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Jamaican Sprinters Bolt to the Head of the Pack

For a nation so small, Jamaica has an embarrassment of riches at this year's Olympics. The Caribbean nation of less than 3 million people has not one, not two, but three world-class, record-shattering male sprinters. And all of them say they’re going for the gold.

The fastest man in the world has a simple goal for the Olympics: he wants to be a legend.

Jamaican sprinter Usain Bolt said Thursday in London that he has his sights set on winning the gold again this year, after a smashing performance in Beijing. He set an unbelievable 9.58-second world record in the 100 meters in 2009.

If you’re having trouble visualizing that, consider this: he ran at about 36 kilometers an hour, or 16 miles an hour. A runner at that pace would finish a marathon in just over an hour -- assuming the runner didn’t drop dead first.

Bolt, who has been dubbed “Mr. Cool” for his relaxed demeanor, seemed confident of success. He was also recently announced to be the Jamaican team's flagbearer at Friday's opening ceremony. “The biggest aim is to become a legend, and I think I can do it, so I’m on it,” Bolt said.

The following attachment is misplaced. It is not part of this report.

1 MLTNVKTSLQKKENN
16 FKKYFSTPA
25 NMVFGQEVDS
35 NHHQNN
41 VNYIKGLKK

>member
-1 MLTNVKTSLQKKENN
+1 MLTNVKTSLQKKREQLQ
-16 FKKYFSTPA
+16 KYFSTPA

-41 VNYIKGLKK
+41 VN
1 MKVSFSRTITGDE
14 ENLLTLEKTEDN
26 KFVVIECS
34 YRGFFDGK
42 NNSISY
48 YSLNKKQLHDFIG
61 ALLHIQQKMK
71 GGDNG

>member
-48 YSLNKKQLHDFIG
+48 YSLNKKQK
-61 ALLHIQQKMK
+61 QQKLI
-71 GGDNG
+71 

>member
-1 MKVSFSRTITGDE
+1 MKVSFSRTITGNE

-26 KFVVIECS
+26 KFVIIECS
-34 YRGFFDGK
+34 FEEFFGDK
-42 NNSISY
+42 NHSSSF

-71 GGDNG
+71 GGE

But close behind him is fellow Jamaican Yohan Blake, who only last month made an impressive 9.75-second finish in a race.

Blake, who happens to be Bolt’s closest training partner, has delivered a string of impressive performances in the last year, including a World Championship-winning performance in South Korea. Bolt was disqualified from that contest after he sprang from the blocks before the starting gun.

Bolt acknowledged that in this one regard, he is just average. “I’ve learned not to worry about starting anymore. I ’ve sat down and talked with my coach, and we have came up with the conclusion that back in the days, I was never a good starter, I‘m never going to be a great starter, so I should get past that and just focus on just running. So, I’m over this start, I’m over the blocks, I’m just focusing on getting an average start and just going out there and running, and doing what I do best," Bolt said.

And then there is Asafa Powell. Powell first broke the 100-meter world record in 2005, with a time of 9.77 seconds. He beat that in 2007, with 9.74 seconds. He also bragged about being “one of the best starters out there” Thursday, sitting next to Bolt in a packed East London warehouse.

The Jamaican team has been set back by injuries, though. But team doctor Winston Dawes told Olympic organizers this week that the athletes are in top shape and expect to break records.

The first 100-meter men's event is scheduled for Saturday, August 4.